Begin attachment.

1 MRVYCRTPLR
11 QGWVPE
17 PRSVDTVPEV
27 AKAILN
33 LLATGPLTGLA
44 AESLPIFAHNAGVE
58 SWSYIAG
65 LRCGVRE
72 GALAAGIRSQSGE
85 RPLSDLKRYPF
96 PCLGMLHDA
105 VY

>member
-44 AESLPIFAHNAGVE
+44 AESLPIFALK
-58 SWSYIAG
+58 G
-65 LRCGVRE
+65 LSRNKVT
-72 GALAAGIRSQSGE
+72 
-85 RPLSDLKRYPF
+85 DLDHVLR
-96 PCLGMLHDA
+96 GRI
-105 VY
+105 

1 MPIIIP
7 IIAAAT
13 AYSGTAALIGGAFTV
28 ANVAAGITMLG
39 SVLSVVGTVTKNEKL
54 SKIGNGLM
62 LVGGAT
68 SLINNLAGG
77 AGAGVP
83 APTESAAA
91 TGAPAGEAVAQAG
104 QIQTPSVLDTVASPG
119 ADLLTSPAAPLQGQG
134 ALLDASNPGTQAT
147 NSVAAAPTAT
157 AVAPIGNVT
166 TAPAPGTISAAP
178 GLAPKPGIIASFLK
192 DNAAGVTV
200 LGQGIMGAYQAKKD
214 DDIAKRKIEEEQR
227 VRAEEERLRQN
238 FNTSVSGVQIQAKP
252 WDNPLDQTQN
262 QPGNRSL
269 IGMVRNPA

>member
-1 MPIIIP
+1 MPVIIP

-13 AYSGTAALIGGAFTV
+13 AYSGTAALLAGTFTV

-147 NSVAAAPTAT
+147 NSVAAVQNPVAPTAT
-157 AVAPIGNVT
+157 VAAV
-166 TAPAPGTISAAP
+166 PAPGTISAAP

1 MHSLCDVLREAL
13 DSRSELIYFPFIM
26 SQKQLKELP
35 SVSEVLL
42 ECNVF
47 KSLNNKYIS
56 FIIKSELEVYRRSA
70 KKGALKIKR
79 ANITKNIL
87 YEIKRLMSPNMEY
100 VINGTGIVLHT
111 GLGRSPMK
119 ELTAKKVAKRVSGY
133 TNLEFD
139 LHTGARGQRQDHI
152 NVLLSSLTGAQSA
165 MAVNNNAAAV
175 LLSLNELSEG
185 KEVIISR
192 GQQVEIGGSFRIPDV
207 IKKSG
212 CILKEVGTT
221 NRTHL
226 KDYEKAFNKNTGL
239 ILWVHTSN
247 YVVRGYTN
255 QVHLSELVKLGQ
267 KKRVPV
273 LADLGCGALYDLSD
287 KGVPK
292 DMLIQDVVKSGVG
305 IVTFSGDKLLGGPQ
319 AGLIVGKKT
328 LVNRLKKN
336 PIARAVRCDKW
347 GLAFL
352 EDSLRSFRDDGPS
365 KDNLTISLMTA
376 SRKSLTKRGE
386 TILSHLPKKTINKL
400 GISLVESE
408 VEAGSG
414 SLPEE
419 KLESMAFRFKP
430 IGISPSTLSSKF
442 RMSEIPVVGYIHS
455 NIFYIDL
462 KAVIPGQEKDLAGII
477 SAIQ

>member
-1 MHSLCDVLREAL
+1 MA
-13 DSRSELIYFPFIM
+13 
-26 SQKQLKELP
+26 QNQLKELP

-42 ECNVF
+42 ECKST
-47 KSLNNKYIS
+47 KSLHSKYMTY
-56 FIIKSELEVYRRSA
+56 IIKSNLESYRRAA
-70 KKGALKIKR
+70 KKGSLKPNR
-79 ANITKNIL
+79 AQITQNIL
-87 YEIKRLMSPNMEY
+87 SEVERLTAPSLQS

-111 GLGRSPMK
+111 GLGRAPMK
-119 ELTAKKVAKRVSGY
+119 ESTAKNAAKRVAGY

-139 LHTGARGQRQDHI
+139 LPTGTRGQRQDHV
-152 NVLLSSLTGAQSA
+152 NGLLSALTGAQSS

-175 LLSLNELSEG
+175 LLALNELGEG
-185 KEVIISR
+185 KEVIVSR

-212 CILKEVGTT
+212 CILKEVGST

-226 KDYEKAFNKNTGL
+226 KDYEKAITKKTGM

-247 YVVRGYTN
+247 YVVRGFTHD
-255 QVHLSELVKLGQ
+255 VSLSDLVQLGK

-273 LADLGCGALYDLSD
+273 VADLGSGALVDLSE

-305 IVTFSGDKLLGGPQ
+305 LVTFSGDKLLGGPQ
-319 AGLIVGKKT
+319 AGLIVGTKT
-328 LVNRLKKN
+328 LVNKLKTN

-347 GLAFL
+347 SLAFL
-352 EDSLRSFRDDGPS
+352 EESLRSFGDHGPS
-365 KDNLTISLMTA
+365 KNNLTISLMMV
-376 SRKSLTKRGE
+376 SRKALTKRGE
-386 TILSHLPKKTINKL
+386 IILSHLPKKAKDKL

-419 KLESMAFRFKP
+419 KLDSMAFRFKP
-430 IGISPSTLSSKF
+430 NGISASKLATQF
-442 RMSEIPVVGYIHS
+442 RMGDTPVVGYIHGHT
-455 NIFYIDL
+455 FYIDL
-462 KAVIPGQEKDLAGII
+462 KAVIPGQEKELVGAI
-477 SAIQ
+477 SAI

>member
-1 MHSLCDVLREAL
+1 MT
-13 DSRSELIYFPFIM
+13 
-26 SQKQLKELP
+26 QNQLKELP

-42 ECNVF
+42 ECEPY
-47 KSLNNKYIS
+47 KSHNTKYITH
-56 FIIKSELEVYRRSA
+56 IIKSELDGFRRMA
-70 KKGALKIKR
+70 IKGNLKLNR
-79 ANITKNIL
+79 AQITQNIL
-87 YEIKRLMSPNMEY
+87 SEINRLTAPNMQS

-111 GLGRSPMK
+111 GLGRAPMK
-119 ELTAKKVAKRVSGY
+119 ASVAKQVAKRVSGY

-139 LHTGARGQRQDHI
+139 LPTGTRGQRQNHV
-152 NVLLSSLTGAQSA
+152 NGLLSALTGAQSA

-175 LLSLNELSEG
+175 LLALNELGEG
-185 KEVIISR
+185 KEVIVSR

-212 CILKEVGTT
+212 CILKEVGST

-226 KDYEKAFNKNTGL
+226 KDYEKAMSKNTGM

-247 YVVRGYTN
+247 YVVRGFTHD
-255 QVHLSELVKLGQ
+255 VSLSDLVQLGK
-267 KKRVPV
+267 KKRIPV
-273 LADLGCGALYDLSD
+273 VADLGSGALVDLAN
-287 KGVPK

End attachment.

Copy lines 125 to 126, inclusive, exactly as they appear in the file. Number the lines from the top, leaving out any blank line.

-56 FIIKSELEVYRRSA
+56 IIKSNLESYRRAA